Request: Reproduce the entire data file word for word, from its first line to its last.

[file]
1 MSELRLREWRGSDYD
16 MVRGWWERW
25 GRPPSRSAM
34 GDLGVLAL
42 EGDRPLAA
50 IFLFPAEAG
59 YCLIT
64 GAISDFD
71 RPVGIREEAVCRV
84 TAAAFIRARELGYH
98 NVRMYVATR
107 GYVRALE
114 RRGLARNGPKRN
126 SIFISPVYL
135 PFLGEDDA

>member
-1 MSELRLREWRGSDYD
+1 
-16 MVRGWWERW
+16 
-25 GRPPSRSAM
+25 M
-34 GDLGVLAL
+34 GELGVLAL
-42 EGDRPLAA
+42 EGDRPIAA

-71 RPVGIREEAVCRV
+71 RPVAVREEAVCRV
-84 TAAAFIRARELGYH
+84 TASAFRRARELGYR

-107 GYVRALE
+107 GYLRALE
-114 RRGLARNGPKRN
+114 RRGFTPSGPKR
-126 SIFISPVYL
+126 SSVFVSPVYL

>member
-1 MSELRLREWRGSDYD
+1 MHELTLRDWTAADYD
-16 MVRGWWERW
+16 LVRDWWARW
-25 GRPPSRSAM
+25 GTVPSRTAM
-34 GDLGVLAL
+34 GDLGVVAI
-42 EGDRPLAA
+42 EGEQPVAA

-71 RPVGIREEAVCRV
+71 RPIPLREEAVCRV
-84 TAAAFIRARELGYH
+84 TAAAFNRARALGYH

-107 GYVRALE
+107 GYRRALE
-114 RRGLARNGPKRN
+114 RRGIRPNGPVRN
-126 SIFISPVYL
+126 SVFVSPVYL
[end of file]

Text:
1 MSELRLREWRGSDYD
16 MVRGWWERW
25 GRPPSRSAM
34 GDLGVLAL
42 EGDRPLAA
50 IFLFPAEAG
59 YCLIT
64 GAISDFD
71 RPVGIREEAVCRV
84 TAAAFIRARELGYH
98 NVRMYVATR
107 GYVRALE
114 RRGLARNGPKRN
126 SIFISPVYL
135 PFLGEDDA

>member
-1 MSELRLREWRGSDYD
+1 
-16 MVRGWWERW
+16 
-25 GRPPSRSAM
+25 M
-34 GDLGVLAL
+34 GELGVLAL
-42 EGDRPLAA
+42 EGDRPIAA

-71 RPVGIREEAVCRV
+71 RPVAVREEAVCRV
-84 TAAAFIRARELGYH
+84 TASAFRRARELGYR

-107 GYVRALE
+107 GYLRALE
-114 RRGLARNGPKRN
+114 RRGFTPSGPKR
-126 SIFISPVYL
+126 SSVFVSPVYL

>member
-1 MSELRLREWRGSDYD
+1 MHELTLRDWTAADYD
-16 MVRGWWERW
+16 LVRDWWARW
-25 GRPPSRSAM
+25 GTVPSRTAM
-34 GDLGVLAL
+34 GDLGVVAI
-42 EGDRPLAA
+42 EGEQPVAA

-71 RPVGIREEAVCRV
+71 RPIPLREEAVCRV
-84 TAAAFIRARELGYH
+84 TAAAFNRARALGYH

-107 GYVRALE
+107 GYRRALE
-114 RRGLARNGPKRN
+114 RRGIRPNGPVRN
-126 SIFISPVYL
+126 SVFVSPVYL